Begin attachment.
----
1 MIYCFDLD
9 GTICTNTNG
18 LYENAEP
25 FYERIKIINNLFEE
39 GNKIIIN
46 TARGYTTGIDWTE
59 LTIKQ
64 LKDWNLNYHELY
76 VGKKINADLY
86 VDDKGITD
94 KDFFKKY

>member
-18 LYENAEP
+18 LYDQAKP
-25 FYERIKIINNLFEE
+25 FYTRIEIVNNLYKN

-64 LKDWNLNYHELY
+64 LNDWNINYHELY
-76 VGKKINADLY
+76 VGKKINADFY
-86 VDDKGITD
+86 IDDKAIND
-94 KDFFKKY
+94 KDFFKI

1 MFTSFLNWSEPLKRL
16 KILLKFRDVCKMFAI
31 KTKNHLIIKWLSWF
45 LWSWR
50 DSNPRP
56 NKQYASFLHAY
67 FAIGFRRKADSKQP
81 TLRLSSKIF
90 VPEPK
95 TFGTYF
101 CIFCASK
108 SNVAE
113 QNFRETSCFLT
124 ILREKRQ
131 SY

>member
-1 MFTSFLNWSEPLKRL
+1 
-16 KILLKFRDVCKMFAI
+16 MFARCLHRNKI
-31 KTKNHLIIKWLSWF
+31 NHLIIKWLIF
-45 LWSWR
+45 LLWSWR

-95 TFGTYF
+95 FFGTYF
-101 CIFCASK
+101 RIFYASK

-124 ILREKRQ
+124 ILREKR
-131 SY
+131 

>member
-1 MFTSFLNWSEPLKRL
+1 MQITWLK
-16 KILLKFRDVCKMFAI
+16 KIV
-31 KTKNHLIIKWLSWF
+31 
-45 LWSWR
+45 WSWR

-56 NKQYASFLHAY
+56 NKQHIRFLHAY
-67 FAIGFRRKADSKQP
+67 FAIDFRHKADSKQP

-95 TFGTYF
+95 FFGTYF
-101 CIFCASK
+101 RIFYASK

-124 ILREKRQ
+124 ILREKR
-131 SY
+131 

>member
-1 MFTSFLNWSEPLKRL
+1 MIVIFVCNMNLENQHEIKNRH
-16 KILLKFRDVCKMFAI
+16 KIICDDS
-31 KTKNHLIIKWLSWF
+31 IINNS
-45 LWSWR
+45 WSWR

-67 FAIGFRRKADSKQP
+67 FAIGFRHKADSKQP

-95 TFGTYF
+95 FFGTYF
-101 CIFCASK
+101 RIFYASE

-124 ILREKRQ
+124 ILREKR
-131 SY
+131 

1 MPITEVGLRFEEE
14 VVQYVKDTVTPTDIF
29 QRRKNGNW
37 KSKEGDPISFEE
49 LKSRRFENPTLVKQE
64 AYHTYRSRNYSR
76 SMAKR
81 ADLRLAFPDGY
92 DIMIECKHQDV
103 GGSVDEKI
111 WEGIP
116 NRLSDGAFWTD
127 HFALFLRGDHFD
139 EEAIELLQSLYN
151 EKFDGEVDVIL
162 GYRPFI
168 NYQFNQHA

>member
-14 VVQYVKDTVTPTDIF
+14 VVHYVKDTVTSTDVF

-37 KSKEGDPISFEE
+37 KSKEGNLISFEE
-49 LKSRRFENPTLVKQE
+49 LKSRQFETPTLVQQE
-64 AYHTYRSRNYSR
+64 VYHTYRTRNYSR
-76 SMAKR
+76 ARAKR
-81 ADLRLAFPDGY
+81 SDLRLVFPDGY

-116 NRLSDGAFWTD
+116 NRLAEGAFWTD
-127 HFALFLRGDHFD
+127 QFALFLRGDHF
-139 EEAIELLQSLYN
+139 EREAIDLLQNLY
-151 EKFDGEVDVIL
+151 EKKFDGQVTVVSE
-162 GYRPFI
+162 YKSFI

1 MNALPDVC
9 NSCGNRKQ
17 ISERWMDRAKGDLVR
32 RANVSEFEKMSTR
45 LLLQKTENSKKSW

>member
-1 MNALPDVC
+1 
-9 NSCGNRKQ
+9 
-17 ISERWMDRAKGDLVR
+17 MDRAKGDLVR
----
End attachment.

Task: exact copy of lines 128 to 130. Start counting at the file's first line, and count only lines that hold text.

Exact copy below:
+116 NRLAEGAFWTD
-127 HFALFLRGDHFD
+127 QFALFLRGDHF